EarthSpark Wins Grant to Expand Microgrid in Les Anglais, Haiti

USAID and its partners recently announced EarthSpark International as a winner of its Powering Agriculture: An Energy Grand Challenge for Development” program. More than 475 organizations from 80 countries applied to the Powering Agriculture Grand Challenge in this inaugural round, offering market-based, clean energy innovations for the agricultural sphere in developing countries. Twelve winners were selected.

The $1.1 million in grant funding will enable EarthSpark to expand its existing microgrid in Les Anglais to a town-sized, solar-diesel hybrid, smart grid to serve both residential and commercial customers, including agricultural processing facilities. The funding also supports local entrepreneurs in evaluating upgrades to existing and potential agricultural processing facilities in Les Anglais. 

In Haiti, 75% of the country’s population lacks access to electricity, and farmers frequently lose the value of their crops for want of infrastructure and processing equipment. Where processing facilities do exist, they are typically diesel-powered and expensive to operate. This imposes a severe limitation on farmers’ ability to process agricultural goods, capture the value of their products, and improve their livelihoods. 

According to EarthSpark, the organization will expand its existing electricity system in Les Anglais, adding solar generation and expanding smart controls to deliver affordable, reliable, clean energy to community members, farmers and businesses in a financially sustainable way. By providing technical guidance and facilitating access to financing for local partners, EarthSpark says it will assist agribusinesses with upgrading to efficient electric mills to modernize local processing for rice, sorghum, coffee, and corn. 

The project will specifically focus on highly nutritious breadfruit crops that typically rot due to lack of processing. Converting the fruit to flour or chips extends the shelf life by months and significantly increases the value and marketability locally, nationally, and abroad. 

By reducing agricultural waste and enabling value-added processing, the project is seen as boosting agribusiness incomes as well as providing surrounding residents with access to electricity, utilizing pre-pay smart meters. According to EarthSpark, the project will demonstrate a sustainable business model for the local microgrid, for agribusiness’ upgrading to efficient electric mills, and for breadfruit processing. 

Proving Out the Business Model

“The point of what we’re doing is to prove out a viable business model that can be scaled and replicated throughout Haiti and the rest of world,” says Allison Archambault, President of EarthSpark. That model is: deliver affordable, reliable energy services to homes and businesses in small towns with town-sized, solarized smart grids. We are optimizing for lowest levelized cost of electricity – when we do that, the generation is heavily renewable. Obviously these are site specific, but in many of the towns we envision for next steps, solar is a fantastic resource.”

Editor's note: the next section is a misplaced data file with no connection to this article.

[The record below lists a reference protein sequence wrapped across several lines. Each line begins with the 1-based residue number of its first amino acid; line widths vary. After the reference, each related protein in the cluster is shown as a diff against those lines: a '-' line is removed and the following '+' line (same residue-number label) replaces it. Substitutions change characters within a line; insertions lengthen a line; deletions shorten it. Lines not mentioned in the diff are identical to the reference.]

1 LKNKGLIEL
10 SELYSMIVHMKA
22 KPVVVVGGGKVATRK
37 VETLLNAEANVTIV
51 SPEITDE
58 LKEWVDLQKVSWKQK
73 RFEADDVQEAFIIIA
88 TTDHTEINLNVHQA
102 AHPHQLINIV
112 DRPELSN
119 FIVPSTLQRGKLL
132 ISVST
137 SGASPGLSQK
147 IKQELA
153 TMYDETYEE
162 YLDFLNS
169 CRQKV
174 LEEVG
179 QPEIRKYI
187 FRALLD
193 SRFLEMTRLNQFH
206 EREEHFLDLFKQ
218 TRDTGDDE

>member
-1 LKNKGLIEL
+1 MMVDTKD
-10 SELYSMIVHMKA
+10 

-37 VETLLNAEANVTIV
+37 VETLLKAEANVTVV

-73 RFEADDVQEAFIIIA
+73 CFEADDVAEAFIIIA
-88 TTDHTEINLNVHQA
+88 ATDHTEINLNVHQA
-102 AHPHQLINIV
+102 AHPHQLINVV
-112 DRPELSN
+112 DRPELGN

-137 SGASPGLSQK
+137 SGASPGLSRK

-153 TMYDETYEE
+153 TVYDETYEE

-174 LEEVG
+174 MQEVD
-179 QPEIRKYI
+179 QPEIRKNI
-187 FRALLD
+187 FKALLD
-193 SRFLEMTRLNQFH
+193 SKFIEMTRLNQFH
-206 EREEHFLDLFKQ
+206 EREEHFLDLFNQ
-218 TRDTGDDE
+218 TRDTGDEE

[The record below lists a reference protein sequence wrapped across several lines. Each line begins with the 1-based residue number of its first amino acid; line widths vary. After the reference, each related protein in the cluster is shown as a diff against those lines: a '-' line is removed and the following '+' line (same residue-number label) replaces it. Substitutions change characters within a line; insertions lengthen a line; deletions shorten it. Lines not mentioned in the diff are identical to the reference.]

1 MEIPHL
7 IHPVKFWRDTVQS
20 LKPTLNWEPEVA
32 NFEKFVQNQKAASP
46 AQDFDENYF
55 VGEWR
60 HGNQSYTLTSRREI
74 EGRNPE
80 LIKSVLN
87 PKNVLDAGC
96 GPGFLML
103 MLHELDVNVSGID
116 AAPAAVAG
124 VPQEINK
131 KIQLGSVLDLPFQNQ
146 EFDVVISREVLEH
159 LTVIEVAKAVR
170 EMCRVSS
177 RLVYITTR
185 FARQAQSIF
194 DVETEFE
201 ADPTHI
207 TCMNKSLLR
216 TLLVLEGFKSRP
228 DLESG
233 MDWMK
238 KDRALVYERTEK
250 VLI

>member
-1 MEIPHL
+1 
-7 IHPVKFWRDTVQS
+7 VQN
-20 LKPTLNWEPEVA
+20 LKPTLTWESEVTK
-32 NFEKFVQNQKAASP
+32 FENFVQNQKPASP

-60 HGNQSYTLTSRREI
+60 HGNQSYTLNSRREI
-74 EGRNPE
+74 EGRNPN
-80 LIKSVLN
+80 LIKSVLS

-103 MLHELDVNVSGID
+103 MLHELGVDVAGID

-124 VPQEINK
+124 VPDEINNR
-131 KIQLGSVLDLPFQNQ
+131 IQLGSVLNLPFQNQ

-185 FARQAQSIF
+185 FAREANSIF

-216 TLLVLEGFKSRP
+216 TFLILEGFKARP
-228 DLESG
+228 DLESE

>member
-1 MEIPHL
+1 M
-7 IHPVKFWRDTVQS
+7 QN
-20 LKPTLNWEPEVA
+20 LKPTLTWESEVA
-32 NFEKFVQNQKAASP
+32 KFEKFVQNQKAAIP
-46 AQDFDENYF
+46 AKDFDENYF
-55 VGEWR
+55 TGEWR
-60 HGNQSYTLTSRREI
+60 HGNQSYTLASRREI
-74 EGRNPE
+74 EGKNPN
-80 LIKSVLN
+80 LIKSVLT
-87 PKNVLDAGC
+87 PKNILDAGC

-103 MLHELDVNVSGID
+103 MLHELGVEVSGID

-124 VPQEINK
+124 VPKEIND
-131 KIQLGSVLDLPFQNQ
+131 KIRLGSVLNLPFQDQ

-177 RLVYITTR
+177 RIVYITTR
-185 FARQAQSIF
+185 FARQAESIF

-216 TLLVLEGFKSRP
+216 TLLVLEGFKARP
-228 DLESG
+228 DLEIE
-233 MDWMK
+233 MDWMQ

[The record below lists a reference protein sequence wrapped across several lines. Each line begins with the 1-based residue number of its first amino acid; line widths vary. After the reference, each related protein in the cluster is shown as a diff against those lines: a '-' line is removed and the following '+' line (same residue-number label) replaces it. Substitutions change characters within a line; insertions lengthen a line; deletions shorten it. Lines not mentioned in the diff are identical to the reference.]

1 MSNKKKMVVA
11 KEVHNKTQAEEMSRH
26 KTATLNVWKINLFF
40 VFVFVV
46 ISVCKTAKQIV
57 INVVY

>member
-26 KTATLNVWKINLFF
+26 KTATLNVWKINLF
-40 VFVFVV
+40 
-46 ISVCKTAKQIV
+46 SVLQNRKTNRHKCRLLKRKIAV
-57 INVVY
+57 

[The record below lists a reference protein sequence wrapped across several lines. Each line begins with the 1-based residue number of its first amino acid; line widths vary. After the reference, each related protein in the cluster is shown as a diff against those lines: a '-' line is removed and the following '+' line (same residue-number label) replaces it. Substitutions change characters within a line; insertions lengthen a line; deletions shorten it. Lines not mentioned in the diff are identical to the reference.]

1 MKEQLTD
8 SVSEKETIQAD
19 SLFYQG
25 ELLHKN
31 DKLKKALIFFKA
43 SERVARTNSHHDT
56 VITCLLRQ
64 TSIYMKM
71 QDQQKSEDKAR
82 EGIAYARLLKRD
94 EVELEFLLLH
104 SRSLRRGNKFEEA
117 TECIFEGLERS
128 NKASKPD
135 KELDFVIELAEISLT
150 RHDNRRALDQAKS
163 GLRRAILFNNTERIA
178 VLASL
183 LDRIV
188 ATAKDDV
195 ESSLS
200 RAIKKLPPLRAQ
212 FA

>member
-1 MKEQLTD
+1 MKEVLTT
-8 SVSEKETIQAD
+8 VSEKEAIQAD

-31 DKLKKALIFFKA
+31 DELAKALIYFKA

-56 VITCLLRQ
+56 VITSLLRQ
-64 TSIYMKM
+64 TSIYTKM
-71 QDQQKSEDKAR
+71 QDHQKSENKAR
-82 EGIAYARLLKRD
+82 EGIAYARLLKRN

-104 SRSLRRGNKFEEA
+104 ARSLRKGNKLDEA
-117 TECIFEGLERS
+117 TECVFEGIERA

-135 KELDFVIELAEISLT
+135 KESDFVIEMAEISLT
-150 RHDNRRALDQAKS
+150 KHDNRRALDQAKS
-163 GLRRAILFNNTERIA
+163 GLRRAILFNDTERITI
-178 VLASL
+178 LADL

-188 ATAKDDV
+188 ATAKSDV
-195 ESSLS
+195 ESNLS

EarthSpark has been running the grid project in Les Anglais since November 2012. The organization launched Haiti’s first prepaid microgrid with just fourteen customers and has now expanded it to fifty-four – all of whom are now using second generation smart meters which are now being further developed by SparkMeter, a technology company that EarthSpark recently spun off to specifically focus on smart meter hardware and software.

“We were looking for pre-paid meters with a low price point and a high degree of functionality,” Archambault says. “We wanted to do things like change load limiting and remote connect / disconnect. There was nothing on the market that met our needs, so we developed our own.” The grant received by EarthSpark will allow them to expand the project to approximately 400 customers, and to solarize the grid. 

“Right now the microgrid in Les Anglais is simply using diesel, which was never the long term plan,” Archambault adds. “It was a simple way to get started, as we were collaborating with the local telecom company that was already using diesel for their communications tower.” 

“Once the viability of the business model is proven, it should be able to be replicated elsewhere. Looking forward, we would not do a phased approach – we would go in and do a community / load assessment, alongside the government and local leaders, and design a town-sized energy system from the beginning.” 

EarthSpark’s notable innovation is its effort to pair residential and commercial loads in a viable business model through prepaid smart meters, seeking to provide demand management on a town-size scale in a way that makes the whole grid more efficient. After the Les Anglais project has proven out the business model, Archambault sees the integrated town-scale approach as replicable and attractive to investors.

“Basically, we are taking one hundred years of people’s experience managing power systems — the lessons learned and the technology available now – and building the best possible system in these developing areas,” she adds. “There is no incumbent infrastructure where we’re building these grids. We’re leapfrogging to the next generation, similar to what mobile phone operators did in these kinds of countries.” 

Source: EarthSpark